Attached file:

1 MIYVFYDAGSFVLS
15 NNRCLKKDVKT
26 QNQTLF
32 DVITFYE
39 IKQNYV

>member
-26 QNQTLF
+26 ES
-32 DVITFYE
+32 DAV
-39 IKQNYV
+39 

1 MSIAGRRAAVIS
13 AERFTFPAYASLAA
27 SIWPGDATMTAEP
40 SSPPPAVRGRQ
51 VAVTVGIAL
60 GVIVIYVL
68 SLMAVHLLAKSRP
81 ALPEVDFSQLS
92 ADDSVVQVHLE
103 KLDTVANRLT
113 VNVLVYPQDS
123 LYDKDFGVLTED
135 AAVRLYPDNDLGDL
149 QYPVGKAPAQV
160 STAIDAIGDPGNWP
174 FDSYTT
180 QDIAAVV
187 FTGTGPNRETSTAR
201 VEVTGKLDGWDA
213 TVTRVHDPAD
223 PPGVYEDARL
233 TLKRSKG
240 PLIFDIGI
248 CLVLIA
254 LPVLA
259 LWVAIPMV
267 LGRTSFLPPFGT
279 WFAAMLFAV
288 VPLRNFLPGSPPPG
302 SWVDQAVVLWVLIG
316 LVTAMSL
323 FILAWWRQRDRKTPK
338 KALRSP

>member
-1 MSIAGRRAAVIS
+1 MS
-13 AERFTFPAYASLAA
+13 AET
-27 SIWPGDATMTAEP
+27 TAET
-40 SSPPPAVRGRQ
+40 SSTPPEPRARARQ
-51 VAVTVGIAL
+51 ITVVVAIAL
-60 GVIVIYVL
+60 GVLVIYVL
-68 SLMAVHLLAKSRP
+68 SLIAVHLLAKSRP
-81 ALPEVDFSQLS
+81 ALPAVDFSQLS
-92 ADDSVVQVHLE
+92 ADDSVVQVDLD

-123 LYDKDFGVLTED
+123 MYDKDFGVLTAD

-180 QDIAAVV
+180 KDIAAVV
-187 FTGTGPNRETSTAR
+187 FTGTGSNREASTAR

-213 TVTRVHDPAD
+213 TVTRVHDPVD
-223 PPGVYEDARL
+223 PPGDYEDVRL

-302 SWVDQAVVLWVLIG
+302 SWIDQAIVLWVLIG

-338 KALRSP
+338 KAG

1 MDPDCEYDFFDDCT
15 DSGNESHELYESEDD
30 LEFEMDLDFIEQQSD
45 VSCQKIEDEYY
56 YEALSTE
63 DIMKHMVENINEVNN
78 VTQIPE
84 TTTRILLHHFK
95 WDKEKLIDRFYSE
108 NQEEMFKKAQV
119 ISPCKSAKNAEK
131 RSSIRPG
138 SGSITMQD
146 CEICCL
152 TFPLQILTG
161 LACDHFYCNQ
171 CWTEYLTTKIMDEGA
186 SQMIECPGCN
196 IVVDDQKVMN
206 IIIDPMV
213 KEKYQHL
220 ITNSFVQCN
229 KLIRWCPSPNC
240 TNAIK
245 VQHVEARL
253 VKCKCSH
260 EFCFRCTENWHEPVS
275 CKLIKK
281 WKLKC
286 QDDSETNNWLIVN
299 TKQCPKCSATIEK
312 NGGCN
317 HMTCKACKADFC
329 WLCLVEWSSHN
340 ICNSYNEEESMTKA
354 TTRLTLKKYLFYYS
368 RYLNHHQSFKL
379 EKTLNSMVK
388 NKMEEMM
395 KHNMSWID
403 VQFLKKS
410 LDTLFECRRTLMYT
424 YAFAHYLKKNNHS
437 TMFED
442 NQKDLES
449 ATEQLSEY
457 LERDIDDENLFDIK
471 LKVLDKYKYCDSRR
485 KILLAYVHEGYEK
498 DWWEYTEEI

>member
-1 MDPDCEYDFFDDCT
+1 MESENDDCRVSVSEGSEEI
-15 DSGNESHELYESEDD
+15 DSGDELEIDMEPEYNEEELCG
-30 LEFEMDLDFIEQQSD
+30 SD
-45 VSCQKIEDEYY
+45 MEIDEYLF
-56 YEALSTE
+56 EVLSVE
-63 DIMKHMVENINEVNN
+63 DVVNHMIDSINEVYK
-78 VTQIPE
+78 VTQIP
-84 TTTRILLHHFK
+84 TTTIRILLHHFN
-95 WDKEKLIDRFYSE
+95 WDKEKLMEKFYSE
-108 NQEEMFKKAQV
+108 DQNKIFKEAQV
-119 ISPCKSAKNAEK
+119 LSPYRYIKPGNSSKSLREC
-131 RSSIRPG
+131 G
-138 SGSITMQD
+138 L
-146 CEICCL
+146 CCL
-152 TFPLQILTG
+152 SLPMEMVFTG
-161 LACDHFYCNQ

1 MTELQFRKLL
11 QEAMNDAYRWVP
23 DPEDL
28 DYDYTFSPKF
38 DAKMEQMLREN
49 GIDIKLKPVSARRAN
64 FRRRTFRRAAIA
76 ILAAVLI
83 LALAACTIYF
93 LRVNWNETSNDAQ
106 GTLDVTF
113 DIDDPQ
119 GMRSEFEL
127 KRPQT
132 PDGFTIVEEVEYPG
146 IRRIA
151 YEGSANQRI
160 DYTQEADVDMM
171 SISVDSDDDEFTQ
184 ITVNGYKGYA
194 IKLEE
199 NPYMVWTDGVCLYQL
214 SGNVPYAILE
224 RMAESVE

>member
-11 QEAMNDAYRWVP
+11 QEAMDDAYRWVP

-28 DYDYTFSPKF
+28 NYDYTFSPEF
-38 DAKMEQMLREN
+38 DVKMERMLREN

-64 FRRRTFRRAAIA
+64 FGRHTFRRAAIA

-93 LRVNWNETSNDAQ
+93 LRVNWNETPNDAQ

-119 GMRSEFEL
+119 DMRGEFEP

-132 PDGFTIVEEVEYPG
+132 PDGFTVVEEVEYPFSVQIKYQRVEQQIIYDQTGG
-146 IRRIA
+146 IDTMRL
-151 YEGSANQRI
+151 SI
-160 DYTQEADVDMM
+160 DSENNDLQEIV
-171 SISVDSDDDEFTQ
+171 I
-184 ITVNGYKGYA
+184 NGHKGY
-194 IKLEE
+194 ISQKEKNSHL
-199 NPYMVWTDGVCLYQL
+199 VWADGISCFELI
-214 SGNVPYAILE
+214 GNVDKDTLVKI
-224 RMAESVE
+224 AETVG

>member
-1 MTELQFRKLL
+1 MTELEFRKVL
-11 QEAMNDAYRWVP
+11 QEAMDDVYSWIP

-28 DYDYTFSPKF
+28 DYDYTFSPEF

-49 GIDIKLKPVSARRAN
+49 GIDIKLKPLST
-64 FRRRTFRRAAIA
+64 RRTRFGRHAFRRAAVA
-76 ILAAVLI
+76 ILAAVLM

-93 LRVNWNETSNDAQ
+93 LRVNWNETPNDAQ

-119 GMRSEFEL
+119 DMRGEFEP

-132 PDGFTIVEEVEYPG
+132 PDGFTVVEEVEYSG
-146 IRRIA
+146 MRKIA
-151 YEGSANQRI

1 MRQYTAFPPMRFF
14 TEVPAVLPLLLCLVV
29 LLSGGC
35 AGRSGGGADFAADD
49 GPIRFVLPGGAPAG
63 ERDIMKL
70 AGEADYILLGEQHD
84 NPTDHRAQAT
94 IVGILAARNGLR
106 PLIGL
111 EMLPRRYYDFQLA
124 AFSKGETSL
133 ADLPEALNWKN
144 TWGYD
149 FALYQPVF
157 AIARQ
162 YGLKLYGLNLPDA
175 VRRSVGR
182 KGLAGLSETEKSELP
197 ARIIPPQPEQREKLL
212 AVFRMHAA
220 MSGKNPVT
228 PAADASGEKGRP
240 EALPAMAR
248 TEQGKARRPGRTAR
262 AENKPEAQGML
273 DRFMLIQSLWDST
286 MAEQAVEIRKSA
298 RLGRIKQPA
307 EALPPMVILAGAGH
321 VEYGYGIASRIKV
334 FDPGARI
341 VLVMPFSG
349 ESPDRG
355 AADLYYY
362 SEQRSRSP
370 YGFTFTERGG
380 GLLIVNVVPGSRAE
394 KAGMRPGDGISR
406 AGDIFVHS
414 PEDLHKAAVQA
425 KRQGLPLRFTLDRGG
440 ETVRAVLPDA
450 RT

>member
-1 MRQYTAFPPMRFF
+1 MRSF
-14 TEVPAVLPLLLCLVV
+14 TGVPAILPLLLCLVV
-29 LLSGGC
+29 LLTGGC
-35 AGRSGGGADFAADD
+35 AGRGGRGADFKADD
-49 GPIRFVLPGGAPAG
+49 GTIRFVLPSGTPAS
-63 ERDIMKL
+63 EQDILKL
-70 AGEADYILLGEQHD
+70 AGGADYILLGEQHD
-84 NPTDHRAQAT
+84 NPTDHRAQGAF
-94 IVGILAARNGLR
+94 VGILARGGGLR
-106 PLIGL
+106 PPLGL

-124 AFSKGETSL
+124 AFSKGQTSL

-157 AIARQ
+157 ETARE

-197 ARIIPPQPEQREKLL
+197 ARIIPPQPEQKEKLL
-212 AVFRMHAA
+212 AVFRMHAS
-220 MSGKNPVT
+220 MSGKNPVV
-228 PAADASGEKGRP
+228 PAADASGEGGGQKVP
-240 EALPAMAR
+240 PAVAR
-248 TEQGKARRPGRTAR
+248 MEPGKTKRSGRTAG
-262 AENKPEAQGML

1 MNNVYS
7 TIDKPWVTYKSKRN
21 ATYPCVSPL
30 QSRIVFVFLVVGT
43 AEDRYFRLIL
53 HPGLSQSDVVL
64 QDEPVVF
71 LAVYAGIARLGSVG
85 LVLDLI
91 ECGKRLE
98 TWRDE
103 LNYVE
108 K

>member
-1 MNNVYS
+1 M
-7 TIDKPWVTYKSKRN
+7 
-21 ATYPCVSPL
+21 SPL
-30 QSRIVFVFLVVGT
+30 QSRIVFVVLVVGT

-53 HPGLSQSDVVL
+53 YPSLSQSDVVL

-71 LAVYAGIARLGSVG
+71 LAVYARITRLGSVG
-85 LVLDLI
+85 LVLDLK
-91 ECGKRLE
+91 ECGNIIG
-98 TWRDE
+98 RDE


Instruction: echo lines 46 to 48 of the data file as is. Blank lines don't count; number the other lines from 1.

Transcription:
>member
-1 MSIAGRRAAVIS
+1 MS